American Indian Studies master's cohort students present research at national conference

American Indian Studies faculty and master’s cohort students presented their research at the 55th annual meeting of the Western Social Sciences Association Conference that was recently held in Denver.

ASU American Indian Studies faculty members Professor Leo Killsback (Northern Cheyenne) and Faculty Associate Cheryl Bennett (Navajo/Comanche) coordinated the American Indian Studies section of the event.

“I encouraged graduate students enrolled in my Research Methods course at ASU to submit and present research papers at this meeting. The conference is an opportunity for future American Indian Studies scholars to share their research, network with experts in the field and promote the discipline, especially graduate degrees in American Indian Studies,” Killsback said.

He chaired an “American Indian Studies Paradigm and Research” panel that included ASU American Indian Studies master’s students, Naomi Tom (Tohono O’odham and Kaibab-Paiute) who discussed oral histories in relation to the paradigm, Laura Medina (Ojibwe) who presented her research on contextualizing the paradigm through scholarship and Justin Hongeva (Hopi), whose research examined the paradigm’s integration into high school curriculum.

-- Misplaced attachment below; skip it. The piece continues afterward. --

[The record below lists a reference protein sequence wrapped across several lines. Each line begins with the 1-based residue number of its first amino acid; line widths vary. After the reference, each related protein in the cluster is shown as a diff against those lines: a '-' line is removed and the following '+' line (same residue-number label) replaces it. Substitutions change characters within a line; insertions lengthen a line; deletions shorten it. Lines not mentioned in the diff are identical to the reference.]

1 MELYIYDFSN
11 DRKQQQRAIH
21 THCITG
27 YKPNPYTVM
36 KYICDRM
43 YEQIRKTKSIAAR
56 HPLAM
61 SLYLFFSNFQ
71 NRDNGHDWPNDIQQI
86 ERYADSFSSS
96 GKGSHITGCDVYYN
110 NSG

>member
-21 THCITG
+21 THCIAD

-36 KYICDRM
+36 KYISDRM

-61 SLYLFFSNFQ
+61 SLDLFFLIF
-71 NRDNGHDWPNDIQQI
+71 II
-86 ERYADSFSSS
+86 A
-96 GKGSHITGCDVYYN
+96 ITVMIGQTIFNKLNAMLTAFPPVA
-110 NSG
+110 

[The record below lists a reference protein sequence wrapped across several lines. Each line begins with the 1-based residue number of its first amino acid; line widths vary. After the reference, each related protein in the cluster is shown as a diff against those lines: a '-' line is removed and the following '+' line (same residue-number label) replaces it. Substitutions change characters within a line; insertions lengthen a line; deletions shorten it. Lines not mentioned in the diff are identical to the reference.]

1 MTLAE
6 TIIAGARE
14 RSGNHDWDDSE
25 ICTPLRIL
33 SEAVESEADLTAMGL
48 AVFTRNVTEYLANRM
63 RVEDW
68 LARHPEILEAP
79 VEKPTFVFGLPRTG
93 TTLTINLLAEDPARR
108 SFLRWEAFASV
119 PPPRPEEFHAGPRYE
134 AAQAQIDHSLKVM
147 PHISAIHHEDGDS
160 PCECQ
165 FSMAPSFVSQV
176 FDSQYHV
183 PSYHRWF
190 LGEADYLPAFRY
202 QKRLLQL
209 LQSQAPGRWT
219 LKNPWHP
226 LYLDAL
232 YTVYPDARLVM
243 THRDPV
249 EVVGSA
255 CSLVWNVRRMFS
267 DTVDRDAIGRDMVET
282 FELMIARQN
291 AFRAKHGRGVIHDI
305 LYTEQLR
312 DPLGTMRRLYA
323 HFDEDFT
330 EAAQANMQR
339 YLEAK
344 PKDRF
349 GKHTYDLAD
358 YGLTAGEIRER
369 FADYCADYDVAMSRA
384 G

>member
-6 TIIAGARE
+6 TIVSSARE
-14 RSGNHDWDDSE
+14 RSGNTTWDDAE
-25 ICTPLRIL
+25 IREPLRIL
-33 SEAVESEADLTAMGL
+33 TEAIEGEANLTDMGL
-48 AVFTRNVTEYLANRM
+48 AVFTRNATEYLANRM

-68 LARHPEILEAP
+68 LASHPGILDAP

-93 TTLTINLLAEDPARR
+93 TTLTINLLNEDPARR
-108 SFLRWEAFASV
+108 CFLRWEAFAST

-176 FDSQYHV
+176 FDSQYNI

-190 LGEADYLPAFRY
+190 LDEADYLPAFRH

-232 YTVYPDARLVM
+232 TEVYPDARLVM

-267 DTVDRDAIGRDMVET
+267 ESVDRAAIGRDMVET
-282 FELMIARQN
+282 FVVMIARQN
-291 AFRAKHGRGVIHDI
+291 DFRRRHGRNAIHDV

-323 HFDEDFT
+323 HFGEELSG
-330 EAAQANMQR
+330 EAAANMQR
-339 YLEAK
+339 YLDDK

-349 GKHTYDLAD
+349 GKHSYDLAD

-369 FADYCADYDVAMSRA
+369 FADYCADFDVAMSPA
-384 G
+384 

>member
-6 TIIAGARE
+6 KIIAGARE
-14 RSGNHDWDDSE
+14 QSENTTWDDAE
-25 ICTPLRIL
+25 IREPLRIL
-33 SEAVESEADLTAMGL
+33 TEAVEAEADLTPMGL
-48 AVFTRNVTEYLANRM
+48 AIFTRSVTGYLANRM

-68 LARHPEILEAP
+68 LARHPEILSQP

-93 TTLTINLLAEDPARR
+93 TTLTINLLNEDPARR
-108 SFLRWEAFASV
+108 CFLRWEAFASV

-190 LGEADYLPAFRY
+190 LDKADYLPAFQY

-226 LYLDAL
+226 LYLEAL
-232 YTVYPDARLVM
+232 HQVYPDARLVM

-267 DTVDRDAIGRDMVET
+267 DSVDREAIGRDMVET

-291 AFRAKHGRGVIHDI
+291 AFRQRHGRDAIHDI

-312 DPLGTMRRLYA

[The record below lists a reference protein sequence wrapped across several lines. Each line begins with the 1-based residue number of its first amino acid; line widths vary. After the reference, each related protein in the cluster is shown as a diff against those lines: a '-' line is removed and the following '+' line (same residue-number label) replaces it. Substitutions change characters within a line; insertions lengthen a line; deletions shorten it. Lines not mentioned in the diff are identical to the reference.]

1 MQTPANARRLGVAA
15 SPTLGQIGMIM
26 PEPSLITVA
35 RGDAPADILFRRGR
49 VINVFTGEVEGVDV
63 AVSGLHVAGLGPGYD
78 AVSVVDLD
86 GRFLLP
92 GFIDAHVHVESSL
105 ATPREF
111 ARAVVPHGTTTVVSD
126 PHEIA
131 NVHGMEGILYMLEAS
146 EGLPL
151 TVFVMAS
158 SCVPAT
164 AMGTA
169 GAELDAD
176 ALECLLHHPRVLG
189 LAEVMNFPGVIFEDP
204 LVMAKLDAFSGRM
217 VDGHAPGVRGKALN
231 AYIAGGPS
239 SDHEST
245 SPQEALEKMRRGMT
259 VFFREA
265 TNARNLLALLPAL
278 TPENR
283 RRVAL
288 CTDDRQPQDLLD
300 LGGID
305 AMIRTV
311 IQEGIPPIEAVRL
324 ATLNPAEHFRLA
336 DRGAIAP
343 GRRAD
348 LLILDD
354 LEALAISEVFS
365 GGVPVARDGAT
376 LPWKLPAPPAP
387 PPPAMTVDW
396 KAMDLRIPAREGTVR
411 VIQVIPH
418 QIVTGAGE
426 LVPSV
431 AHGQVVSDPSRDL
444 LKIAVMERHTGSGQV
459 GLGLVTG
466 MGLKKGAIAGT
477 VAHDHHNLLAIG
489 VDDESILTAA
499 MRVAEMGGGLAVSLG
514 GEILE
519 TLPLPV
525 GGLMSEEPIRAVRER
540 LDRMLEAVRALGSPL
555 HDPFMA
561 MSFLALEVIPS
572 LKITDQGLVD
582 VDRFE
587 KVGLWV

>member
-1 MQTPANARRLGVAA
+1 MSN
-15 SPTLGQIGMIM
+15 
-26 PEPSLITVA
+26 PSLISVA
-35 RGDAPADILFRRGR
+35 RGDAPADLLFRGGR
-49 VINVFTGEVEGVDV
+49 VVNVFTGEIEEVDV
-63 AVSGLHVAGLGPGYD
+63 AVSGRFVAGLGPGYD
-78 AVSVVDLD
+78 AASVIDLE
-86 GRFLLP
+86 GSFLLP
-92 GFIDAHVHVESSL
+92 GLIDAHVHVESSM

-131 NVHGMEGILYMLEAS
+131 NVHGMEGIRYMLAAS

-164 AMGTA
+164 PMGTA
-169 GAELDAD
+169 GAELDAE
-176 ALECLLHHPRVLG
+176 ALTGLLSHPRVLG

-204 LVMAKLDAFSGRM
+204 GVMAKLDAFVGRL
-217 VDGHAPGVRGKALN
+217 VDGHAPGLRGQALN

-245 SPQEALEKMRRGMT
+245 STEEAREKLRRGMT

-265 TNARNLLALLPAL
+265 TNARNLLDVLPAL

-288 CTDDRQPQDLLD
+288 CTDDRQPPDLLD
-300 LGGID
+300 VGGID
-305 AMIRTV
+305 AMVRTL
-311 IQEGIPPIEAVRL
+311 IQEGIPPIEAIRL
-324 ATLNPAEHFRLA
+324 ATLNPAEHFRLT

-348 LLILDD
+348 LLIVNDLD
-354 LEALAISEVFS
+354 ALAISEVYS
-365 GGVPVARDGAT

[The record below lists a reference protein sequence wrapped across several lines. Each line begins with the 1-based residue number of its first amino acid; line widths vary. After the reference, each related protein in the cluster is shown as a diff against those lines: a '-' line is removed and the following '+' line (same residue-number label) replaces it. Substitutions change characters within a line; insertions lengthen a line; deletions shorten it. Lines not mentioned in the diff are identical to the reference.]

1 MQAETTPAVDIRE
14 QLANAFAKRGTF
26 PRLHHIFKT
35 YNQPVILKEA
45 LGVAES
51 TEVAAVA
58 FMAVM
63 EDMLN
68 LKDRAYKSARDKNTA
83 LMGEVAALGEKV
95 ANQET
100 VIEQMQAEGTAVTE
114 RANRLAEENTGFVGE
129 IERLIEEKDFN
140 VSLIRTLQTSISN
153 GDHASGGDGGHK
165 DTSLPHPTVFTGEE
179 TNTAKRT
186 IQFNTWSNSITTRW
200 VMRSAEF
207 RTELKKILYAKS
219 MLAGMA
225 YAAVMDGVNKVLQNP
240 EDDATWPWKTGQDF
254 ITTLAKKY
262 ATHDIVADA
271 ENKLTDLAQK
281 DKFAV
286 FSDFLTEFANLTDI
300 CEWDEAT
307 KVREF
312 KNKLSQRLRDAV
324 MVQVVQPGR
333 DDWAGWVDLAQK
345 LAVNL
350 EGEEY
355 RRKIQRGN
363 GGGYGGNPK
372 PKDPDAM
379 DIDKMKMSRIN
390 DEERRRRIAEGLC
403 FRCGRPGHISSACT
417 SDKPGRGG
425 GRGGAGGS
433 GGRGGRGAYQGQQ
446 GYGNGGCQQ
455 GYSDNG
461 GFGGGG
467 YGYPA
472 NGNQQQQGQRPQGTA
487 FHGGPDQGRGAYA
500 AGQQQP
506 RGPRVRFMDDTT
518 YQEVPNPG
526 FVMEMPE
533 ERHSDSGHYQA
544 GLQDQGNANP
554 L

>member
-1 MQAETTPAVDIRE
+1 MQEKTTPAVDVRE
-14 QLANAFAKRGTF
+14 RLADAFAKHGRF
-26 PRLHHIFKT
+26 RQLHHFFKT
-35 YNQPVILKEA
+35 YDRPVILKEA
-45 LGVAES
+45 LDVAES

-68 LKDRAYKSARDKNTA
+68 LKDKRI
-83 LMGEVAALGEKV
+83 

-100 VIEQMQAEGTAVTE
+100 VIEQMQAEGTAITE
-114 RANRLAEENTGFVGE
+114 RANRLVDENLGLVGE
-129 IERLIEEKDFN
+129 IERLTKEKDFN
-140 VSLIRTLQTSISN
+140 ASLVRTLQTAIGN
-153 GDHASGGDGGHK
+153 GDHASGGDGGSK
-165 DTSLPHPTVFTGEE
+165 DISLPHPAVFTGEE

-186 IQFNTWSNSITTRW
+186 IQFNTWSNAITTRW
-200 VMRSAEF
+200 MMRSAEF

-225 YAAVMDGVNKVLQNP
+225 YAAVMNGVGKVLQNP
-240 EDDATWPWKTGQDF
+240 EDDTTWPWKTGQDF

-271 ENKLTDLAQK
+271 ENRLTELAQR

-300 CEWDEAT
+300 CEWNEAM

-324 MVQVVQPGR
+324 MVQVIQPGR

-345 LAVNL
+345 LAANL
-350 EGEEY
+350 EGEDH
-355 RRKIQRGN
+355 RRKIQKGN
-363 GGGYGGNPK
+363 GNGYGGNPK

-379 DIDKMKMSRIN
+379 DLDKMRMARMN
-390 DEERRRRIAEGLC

“I conducted an oral history project when I was an undergrad and it is something I continue to work on,” Tom said. “The conference broadened my understanding of the way people talk, write and research American Indian Issues. I left the conference feeling inspired to do more and now I can’t wait to put together a proposal for next year’s conference.”

Presenting at the conference reinforced Medina’s confidence in the cohort’s research work and provided her with an opportunity to network with peers.

“The conference was an awesome opportunity to build a better relationship with my cohort and to see what other American Indian Studies majors are doing. It also made me proud of the AIS program at ASU because it gave me the confidence of knowing we are doing important research,” she said.

Topics that were discussed at the conference included promoting the development of the discipline and scholarship of American Indian Studies. Killsback participated in “Rules for ‘Civilizing’ American Indians and their Reverberations into the Modern Era,” which addressed the assimilation-based policies of the U.S. Bennett presented a chapter of her dissertation titled “Responding to Hate Crimes and Racism in Farmington, New Mexico.”

Another panel, organized by Bennett, was “Diné Decolonization and Indigenous Knowledge Recovery,” which featured ASU American Indian Studies master’s students Eric Hardy (Navajo), who presented information on “Language Recovery and Healing Trauma” and Waquin Preston (Navajo), whose research focused on “Decolonizing Navajo Education: Intersection of Assimilation and Contemporary Navajo Education.”

“The conference was a success and our ASU AIS graduate students fully embraced the opportunity to present their research to a national audience and, more importantly, engage in networking and develop as professionals of the academy,” Killsback said.